Tyler's ninth novel, Dinner at the Homesick Restaurant, which she considers her best work, was a finalist for both the Pulitzer Prize and the PEN/Faulkner Award in 1983. Her tenth novel, The Accidental Tourist was awarded the National Book Critics Circle Award in 1985 and was a finalist for the Pulitzer Prize in 1986 and was made into a 1988 movie starring William Hurt and Geena Davis. Her eleventh novel, Breathing Lessons, received the Pulitzer Prize in 1989” 


On the other hand, let’s consider the customer reviews on Amazon for Breathing Lessons.  Out of 110 reviews, there are…WAIT  110 reviews?  For a Pulitzer prize winner that has been around since the late 1980s?   Hmmmm!

Harry Potter And The Sorcerer’s Stone:  157 one & two star reviews out of 5,665 reviews.  An unhappiness factor of 2.7%.

Breathing Lessons:  34 one & two star reviews out of 110 reviews for an unhappiness factor of 30.9%.  And it won a Pulitzer!  

Looking at the low reviews, we find these comments:  “Biting the bullet”, “Disappointing”, “Pointless and rather depressing”, “A waste of precious reading time”, “An utter, irritating bore”, “A big ho hum”, “Couldn’t get through it”, “A Pulitzer, really?”  Oddly enough I agree with and understand all these comments.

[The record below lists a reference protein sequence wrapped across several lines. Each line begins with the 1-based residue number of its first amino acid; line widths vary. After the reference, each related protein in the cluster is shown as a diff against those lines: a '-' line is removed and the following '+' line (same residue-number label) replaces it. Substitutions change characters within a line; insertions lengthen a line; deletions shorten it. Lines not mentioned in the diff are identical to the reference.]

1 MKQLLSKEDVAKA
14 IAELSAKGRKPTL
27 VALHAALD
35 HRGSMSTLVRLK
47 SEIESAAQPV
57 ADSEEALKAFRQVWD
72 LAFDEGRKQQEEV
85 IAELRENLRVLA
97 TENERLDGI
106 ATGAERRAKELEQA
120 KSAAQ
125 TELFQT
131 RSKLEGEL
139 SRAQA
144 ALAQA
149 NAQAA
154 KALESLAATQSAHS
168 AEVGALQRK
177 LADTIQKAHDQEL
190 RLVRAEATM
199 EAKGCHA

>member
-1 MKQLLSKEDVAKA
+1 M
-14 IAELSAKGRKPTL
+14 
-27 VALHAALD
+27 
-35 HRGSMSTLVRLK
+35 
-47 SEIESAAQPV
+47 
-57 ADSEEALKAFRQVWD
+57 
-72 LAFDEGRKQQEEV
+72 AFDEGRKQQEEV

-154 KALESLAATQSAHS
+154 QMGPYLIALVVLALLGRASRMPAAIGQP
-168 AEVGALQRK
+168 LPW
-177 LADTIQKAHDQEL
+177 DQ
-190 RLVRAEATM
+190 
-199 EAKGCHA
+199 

When I read a Tyler novel, I am caught between two thoughts: 1) What is the point of this? 2) Damn this is really good, but I don’t have a clue why.  Her books are like one of those dreams where I am walking through the bedroom of my home and I open the closet door, and there is a grand ballroom that I have never seen before.  And I think, how could I have owned this house for 30 some years and never noticed this ballroom?  Then I go down a hallway and it suddenly turns into a cave.  It is all very inexplicable yet perfectly acceptable.  It never enters my mind that this is a dream, that it is not real.  I just marvel that I have never noticed any of this before.  And so it is with Tyler.  Her books usually have no plot, no excitement. They grind on and on. Her characters are ineffectual eccentrics that persist in doing odd things for inexplicable reasons. Life hands them a turd, they look at it and say “Oh, it is a turd” and they put in their pocket and bumble on.  Sometimes I ask myself why am I reading this?  And then for days after I finish the book, I wallow in self reflective thought about the different characters, oddly unsettled.  Perhaps what Tyler does is throw up a fun house mirror showing us exaggerated distortions of our own lives. Who has a life with plot?  How many of us have some grand defining moment of heroism?  Most of us lead quiet un-notable lives and maintain a few eccentricities.  So we end up reading weird little books written by a weird little woman that somehow inexplicably gnaws at our Souls.  Perhaps Tyler shows us that we are not alone.